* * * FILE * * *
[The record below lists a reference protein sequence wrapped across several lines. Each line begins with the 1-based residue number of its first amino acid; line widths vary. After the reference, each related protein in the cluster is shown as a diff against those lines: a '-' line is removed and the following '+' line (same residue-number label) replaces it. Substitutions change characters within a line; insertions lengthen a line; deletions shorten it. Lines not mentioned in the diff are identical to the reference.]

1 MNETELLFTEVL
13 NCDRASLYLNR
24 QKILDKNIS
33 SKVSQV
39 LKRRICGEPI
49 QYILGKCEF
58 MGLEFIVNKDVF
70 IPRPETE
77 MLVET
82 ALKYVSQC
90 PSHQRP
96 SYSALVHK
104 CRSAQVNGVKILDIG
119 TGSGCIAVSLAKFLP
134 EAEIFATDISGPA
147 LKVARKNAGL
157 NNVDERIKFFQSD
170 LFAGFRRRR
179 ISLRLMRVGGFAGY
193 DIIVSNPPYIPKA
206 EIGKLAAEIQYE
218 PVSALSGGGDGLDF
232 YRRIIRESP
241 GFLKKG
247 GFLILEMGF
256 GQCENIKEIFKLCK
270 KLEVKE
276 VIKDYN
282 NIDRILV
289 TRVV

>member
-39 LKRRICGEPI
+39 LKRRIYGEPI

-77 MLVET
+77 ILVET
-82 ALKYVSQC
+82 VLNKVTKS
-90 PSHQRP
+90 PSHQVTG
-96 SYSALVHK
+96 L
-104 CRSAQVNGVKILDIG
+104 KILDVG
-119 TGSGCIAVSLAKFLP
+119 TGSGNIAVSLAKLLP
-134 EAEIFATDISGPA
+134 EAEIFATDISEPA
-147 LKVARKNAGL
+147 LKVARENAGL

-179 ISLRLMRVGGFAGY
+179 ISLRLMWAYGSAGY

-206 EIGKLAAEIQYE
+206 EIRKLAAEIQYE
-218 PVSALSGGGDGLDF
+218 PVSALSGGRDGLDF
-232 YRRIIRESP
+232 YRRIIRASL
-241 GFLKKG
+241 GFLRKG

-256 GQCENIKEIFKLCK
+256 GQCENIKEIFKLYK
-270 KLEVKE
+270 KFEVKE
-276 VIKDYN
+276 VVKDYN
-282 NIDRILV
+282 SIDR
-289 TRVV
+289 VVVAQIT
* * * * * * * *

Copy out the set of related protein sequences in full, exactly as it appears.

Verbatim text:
[The record below lists a reference protein sequence wrapped across several lines. Each line begins with the 1-based residue number of its first amino acid; line widths vary. After the reference, each related protein in the cluster is shown as a diff against those lines: a '-' line is removed and the following '+' line (same residue-number label) replaces it. Substitutions change characters within a line; insertions lengthen a line; deletions shorten it. Lines not mentioned in the diff are identical to the reference.]

1 MNETELLFTEVL
13 NCDRASLYLNR
24 QKILDKNIS
33 SKVSQV
39 LKRRICGEPI
49 QYILGKCEF
58 MGLEFIVNKDVF
70 IPRPETE
77 MLVET
82 ALKYVSQC
90 PSHQRP
96 SYSALVHK
104 CRSAQVNGVKILDIG
119 TGSGCIAVSLAKFLP
134 EAEIFATDISGPA
147 LKVARKNAGL
157 NNVDERIKFFQSD
170 LFAGFRRRR
179 ISLRLMRVGGFAGY
193 DIIVSNPPYIPKA
206 EIGKLAAEIQYE
218 PVSALSGGGDGLDF
232 YRRIIRESP
241 GFLKKG
247 GFLILEMGF
256 GQCENIKEIFKLCK
270 KLEVKE
276 VIKDYN
282 NIDRILV
289 TRVV

>member
-39 LKRRICGEPI
+39 LKRRIYGEPI

-77 MLVET
+77 ILVET
-82 ALKYVSQC
+82 VLNKVTKS
-90 PSHQRP
+90 PSHQVTG
-96 SYSALVHK
+96 L
-104 CRSAQVNGVKILDIG
+104 KILDVG
-119 TGSGCIAVSLAKFLP
+119 TGSGNIAVSLAKLLP
-134 EAEIFATDISGPA
+134 EAEIFATDISEPA
-147 LKVARKNAGL
+147 LKVARENAGL

-179 ISLRLMRVGGFAGY
+179 ISLRLMWAYGSAGY

-206 EIGKLAAEIQYE
+206 EIRKLAAEIQYE
-218 PVSALSGGGDGLDF
+218 PVSALSGGRDGLDF
-232 YRRIIRESP
+232 YRRIIRASL
-241 GFLKKG
+241 GFLRKG

-256 GQCENIKEIFKLCK
+256 GQCENIKEIFKLYK
-270 KLEVKE
+270 KFEVKE
-276 VIKDYN
+276 VVKDYN
-282 NIDRILV
+282 SIDR
-289 TRVV
+289 VVVAQIT